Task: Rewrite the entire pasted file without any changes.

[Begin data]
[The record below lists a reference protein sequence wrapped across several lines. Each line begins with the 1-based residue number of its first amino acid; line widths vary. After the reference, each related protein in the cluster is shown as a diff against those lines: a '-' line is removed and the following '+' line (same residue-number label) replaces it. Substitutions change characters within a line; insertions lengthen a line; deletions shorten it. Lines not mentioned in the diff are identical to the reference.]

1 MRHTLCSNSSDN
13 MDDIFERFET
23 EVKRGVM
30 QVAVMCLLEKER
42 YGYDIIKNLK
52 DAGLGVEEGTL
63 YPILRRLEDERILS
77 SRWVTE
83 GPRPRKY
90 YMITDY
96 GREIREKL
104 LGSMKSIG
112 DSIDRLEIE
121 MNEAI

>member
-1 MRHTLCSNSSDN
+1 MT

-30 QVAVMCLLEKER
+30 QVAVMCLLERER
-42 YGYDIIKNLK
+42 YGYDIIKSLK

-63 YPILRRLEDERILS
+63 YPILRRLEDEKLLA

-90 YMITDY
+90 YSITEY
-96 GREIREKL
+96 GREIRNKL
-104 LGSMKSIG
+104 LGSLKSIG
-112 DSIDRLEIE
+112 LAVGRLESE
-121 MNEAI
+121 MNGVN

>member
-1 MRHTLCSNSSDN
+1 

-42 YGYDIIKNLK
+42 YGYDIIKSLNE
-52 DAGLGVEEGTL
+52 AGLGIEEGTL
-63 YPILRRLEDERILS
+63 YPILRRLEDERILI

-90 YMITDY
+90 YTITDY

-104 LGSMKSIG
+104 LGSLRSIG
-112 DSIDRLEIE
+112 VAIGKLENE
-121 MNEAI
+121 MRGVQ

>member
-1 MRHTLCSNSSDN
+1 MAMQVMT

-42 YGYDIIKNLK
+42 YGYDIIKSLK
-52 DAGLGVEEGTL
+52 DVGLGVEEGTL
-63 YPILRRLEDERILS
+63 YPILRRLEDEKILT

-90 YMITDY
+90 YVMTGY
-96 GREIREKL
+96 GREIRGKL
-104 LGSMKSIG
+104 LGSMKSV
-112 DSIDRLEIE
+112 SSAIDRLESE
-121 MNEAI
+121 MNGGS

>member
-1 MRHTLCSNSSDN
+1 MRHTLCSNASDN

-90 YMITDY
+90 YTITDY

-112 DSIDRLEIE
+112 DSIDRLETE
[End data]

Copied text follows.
[The record below lists a reference protein sequence wrapped across several lines. Each line begins with the 1-based residue number of its first amino acid; line widths vary. After the reference, each related protein in the cluster is shown as a diff against those lines: a '-' line is removed and the following '+' line (same residue-number label) replaces it. Substitutions change characters within a line; insertions lengthen a line; deletions shorten it. Lines not mentioned in the diff are identical to the reference.]

1 MRHTLCSNSSDN
13 MDDIFERFET
23 EVKRGVM
30 QVAVMCLLEKER
42 YGYDIIKNLK
52 DAGLGVEEGTL
63 YPILRRLEDERILS
77 SRWVTE
83 GPRPRKY
90 YMITDY
96 GREIREKL
104 LGSMKSIG
112 DSIDRLEIE
121 MNEAI

>member
-1 MRHTLCSNSSDN
+1 MT

-30 QVAVMCLLEKER
+30 QVAVMCLLERER
-42 YGYDIIKNLK
+42 YGYDIIKSLK

-63 YPILRRLEDERILS
+63 YPILRRLEDEKLLA

-90 YMITDY
+90 YSITEY
-96 GREIREKL
+96 GREIRNKL
-104 LGSMKSIG
+104 LGSLKSIG
-112 DSIDRLEIE
+112 LAVGRLESE
-121 MNEAI
+121 MNGVN

>member
-1 MRHTLCSNSSDN
+1 

-42 YGYDIIKNLK
+42 YGYDIIKSLNE
-52 DAGLGVEEGTL
+52 AGLGIEEGTL
-63 YPILRRLEDERILS
+63 YPILRRLEDERILI

-90 YMITDY
+90 YTITDY

-104 LGSMKSIG
+104 LGSLRSIG
-112 DSIDRLEIE
+112 VAIGKLENE
-121 MNEAI
+121 MRGVQ

>member
-1 MRHTLCSNSSDN
+1 MAMQVMT

-42 YGYDIIKNLK
+42 YGYDIIKSLK
-52 DAGLGVEEGTL
+52 DVGLGVEEGTL
-63 YPILRRLEDERILS
+63 YPILRRLEDEKILT

-90 YMITDY
+90 YVMTGY
-96 GREIREKL
+96 GREIRGKL
-104 LGSMKSIG
+104 LGSMKSV
-112 DSIDRLEIE
+112 SSAIDRLESE
-121 MNEAI
+121 MNGGS

>member
-1 MRHTLCSNSSDN
+1 MRHTLCSNASDN

-90 YMITDY
+90 YTITDY

-112 DSIDRLEIE
+112 DSIDRLETE